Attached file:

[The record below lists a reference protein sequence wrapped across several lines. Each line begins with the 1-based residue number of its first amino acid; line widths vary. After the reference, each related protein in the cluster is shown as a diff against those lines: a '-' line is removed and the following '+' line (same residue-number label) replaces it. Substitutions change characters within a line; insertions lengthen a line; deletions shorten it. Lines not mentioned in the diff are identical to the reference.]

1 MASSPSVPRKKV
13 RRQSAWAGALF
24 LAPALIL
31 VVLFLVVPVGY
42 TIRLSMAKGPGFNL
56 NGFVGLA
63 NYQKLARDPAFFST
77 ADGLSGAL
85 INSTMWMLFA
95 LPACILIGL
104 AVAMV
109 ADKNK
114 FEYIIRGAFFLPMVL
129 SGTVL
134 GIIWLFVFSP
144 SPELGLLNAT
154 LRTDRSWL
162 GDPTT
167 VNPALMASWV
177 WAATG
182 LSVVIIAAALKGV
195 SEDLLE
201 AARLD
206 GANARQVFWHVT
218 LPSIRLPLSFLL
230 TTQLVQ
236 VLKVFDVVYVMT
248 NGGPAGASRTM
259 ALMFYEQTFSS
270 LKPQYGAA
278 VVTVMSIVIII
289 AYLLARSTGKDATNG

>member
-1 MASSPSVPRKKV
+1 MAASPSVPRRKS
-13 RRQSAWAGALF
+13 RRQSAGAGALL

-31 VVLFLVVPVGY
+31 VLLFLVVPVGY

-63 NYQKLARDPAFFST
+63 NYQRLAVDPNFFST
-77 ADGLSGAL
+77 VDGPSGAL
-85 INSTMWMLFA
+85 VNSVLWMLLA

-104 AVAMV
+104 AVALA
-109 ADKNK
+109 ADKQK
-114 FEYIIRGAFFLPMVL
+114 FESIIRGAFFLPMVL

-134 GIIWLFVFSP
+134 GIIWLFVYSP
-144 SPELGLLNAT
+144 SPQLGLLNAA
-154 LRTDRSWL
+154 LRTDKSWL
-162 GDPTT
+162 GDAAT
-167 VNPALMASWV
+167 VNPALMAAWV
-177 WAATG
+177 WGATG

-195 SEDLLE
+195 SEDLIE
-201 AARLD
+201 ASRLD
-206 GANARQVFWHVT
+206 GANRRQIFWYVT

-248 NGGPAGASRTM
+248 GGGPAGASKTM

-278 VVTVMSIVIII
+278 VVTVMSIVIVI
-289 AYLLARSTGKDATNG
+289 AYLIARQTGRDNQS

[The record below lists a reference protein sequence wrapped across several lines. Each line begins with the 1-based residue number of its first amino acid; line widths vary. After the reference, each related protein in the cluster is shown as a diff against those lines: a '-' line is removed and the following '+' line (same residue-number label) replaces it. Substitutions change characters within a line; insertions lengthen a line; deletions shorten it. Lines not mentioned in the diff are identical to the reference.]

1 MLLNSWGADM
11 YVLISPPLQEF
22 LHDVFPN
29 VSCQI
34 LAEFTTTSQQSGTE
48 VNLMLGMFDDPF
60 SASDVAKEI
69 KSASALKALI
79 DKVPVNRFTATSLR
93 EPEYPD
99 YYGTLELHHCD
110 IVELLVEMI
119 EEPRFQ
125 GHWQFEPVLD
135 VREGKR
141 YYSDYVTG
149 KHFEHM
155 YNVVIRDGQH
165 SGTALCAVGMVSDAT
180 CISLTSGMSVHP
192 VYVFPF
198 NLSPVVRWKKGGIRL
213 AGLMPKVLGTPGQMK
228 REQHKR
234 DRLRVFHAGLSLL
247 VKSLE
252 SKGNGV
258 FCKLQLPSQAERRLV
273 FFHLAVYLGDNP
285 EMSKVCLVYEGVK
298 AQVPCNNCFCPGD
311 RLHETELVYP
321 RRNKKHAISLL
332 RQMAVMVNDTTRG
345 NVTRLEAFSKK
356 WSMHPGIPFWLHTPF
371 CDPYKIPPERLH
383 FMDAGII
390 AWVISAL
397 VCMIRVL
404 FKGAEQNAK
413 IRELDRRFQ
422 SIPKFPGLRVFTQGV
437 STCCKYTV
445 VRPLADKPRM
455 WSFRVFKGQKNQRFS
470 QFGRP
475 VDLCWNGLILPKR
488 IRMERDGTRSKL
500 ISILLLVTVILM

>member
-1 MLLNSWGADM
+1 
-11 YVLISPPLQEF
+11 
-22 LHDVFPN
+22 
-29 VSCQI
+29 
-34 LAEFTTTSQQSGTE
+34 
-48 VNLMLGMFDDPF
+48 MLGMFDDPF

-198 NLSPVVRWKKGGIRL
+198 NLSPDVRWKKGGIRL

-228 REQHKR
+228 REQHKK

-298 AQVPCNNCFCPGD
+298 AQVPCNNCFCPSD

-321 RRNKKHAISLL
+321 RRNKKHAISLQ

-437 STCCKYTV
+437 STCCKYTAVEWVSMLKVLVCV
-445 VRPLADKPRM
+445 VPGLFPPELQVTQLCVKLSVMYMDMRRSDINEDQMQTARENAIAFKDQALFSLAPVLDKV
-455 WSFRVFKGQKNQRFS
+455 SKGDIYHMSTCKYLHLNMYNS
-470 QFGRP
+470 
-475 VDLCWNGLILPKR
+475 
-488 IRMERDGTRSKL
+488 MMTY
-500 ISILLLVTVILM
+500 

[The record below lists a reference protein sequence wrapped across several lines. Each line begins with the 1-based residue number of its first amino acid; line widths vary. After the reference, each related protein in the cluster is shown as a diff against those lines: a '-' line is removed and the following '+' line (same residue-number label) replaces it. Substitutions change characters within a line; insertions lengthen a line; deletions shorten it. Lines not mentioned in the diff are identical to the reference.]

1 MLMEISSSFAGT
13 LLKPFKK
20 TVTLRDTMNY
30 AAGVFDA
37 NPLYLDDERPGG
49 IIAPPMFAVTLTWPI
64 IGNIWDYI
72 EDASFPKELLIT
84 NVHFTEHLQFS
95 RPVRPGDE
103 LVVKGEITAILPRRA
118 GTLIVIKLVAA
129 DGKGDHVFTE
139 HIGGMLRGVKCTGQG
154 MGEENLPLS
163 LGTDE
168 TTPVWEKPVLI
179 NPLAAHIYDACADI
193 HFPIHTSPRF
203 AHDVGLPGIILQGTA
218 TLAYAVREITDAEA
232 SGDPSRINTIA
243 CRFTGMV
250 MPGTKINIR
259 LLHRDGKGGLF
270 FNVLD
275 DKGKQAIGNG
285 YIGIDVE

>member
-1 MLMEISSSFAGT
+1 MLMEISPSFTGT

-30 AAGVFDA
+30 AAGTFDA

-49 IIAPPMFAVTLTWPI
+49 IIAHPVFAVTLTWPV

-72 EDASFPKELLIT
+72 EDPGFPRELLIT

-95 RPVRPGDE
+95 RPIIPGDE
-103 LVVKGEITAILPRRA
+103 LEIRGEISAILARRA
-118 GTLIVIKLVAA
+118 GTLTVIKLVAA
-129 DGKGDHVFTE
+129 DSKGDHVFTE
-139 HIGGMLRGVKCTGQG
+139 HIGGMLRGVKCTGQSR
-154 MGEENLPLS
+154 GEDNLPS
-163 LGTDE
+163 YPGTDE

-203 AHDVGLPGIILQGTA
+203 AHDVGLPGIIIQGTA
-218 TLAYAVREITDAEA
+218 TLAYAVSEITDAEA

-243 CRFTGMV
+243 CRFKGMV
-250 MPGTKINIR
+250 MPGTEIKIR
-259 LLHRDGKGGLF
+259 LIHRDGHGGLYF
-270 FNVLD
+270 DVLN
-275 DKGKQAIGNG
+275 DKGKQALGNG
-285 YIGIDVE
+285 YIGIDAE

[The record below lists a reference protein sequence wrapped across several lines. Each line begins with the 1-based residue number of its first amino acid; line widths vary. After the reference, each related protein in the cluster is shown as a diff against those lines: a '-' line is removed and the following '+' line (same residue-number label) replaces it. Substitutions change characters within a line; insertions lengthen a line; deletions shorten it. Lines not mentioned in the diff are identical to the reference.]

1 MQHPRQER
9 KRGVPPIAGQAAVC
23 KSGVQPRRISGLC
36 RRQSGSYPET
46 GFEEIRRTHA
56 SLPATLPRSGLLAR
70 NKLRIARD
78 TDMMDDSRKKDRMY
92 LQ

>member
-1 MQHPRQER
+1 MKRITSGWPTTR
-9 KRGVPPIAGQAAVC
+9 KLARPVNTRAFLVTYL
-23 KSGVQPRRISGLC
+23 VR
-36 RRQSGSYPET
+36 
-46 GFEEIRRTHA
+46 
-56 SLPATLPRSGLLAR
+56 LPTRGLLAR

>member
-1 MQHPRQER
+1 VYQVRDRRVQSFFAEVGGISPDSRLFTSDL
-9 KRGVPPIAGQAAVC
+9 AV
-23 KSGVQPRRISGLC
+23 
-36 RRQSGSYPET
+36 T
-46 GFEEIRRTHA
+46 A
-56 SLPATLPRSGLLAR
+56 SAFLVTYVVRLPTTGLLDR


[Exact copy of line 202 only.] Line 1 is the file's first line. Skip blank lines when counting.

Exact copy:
+95 RPIIPGDE